| Dec 06 2009
On Nov. 1, a 30-year-old woman was exploring an abandoned mine with family members in Kern County. The woman had entered a dark, underground tunnel when the ground gave way and she fell at least 50 feet to her death.
Dangerous abandoned mines like Tungsten Peak, where this tragedy occurred, litter the California landscape. There are 47,000 statewide and 500,000 across the western states. Many have ceased operations a century ago and the owners or responsible parties are long gone.
The Department of the Interior has published a list of recent fatalities related to abandoned mines. Victims range from a 13-year old girl who fell into a shaft while driving an all terrain vehicle to a Vietnam Veteran whose truck tipped into a mine pit. Throughout the United States, at least 37 deaths occurred between the years 1999 and 2007. In the past two years, eight accidents at abandoned mine sites were reported in California.
It's time for Congress to develop a comprehensive strategy to deal with the safety and public health problems of these abandoned mines.
Earlier this year, I introduced legislation to pay for the cleanup of abandoned mines, with fees and royalties paid by the hardrock mining industry. This consistent source of funding could help pay for basic safety measures, including the installation of warning signs, safety nets and fencing, as well as the cleanup of toxic chemicals that leech into waterways.
The scope of this abandoned mine problem is enormous and cleanup programs are underfunded. The California Department of Conservation estimates that California alone needs $4 billion.
The tunnels, shafts, and dilapidated structures of abandoned mines can be found in popular public recreation areas and near roads and highways. Historical mines attract exploration, which all too often produces deadly results.
In addition to these dangerous physical hazards, thousands of sites pose an environmental threat. Most historic mines operated before modern environmental laws were enacted and often contain harmful substances like mercury, chromium, cyanide and asbestos that can pollute drinking water, crops and fish.
To date, 17 watersheds in California have been impacted by toxic runoff.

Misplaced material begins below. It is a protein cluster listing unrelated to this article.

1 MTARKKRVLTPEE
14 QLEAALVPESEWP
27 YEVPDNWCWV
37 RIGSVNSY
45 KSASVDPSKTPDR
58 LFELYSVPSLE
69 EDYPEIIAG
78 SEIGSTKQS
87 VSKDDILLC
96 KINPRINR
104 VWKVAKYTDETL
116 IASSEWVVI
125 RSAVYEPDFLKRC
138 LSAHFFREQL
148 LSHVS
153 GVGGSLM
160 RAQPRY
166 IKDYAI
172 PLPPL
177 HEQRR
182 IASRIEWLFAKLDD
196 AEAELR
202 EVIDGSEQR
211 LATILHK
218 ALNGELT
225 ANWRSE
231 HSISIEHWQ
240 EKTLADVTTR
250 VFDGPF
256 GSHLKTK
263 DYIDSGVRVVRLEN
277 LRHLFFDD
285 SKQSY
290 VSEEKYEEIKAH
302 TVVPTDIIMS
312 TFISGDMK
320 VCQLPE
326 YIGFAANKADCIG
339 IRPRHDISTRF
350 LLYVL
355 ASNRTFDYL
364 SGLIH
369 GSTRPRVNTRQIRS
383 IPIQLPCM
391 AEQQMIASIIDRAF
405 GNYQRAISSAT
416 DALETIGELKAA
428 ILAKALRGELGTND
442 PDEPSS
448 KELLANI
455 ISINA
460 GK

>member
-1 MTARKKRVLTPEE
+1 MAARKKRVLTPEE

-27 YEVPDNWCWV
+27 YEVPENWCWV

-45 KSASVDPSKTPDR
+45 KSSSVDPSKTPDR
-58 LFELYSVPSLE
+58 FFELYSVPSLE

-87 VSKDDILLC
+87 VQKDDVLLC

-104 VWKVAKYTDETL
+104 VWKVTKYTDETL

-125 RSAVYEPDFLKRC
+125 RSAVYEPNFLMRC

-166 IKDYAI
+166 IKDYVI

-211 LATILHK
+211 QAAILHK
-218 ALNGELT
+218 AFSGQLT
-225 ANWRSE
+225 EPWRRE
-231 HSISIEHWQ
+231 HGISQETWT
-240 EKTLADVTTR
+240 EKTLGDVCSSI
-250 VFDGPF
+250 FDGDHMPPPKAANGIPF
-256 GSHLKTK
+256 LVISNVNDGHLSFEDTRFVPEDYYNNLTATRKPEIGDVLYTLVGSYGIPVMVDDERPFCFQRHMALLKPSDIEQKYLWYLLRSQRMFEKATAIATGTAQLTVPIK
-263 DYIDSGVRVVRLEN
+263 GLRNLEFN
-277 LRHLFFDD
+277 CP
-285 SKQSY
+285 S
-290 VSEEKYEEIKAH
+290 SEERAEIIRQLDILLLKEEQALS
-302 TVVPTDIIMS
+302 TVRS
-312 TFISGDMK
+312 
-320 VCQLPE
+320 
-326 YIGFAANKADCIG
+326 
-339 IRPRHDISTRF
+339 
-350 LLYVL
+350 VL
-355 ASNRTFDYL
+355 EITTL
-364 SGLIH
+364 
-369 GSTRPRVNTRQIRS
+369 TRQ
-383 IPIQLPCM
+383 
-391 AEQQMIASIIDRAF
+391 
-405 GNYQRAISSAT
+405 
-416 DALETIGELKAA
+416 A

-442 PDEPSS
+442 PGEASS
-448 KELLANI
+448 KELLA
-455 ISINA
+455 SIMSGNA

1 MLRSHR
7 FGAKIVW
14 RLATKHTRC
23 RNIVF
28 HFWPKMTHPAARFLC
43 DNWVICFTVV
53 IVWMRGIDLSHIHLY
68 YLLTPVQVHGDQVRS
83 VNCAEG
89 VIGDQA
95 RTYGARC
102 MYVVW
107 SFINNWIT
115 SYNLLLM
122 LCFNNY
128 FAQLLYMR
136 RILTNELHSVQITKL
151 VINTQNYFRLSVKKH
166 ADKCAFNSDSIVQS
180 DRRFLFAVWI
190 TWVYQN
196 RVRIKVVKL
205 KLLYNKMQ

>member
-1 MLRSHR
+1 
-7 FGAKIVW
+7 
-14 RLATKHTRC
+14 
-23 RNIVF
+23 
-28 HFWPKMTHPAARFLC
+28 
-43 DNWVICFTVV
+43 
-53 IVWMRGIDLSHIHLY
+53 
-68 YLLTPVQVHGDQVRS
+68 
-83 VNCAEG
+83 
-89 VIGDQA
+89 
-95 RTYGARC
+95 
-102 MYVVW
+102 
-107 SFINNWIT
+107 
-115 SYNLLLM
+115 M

In particular, California leads the nation in the number of abandoned mercury mines. A recent Associated Press article reported that there are as many as 550 old mercury mines, and only 10 have been cleaned up to date. Runoff from the mines continues to contaminate downstream environments and contributes to the problem of unsafe mercury levels in fish.
According to a UC Davis researcher, fish in the Sacramento-San Joaquin River Delta region contain mercury levels considered to be unsafe by the U.S. Environmental Protection Agency. At least 100,000 California anglers and their families are at risk of mercury contamination.
It's clear that these abandoned mines pose a threat to public health and safety - and they must be cleaned up.
Unlike the coal industry, however, the metal mining industry does not pay to clean up its legacy of abandoned mines.
The bill I've introduced would create a new limited reclamation fee (of 0.3 percent) on the gross value of all hardrock mineral mining on federal, state, tribal, local and private lands.
The legislation would also establish an 8 percent royalty on new mining operations located on federal lands, and a 4 percent royalty for existing operations.
The bill would set spending priorities for the cleanup fund based on the severity of risk to public health and safety and the impact on natural resources. This will ensure that the abandoned mines that pose the greatest risk will be addressed first.
Finally, the bill would direct the secretary of the Interior to create an inventory of abandoned mines on all federal, state, tribal, local and private land. Unless we have a clear picture of the scope of the problem, we can't fully address it.
A July 2008 report from the Interior Department's Inspector General found that public health and safety have been compromised. The study concluded that program mismanagement and perennial funding shortfalls at federal agencies has impeded cleanup efforts.
Congress must move swiftly to address this issue before more environmental harm, injuries or death occur - so I will be working closely with my colleagues to ensure that a cleanup fund for abandoned hardrock mines is included in any comprehensive mining reform legislation or otherwise legislatively established.